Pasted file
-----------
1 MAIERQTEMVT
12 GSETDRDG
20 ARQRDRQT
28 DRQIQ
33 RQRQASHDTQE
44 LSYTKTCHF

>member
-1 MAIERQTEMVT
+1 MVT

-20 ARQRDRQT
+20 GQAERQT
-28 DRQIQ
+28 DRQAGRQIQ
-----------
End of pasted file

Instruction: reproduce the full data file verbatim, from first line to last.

1 MAIERQTEMVT
12 GSETDRDG
20 ARQRDRQT
28 DRQIQ
33 RQRQASHDTQE
44 LSYTKTCHF

>member
-1 MAIERQTEMVT
+1 MVT

-20 ARQRDRQT
+20 GQAERQT
-28 DRQIQ
+28 DRQAGRQIQ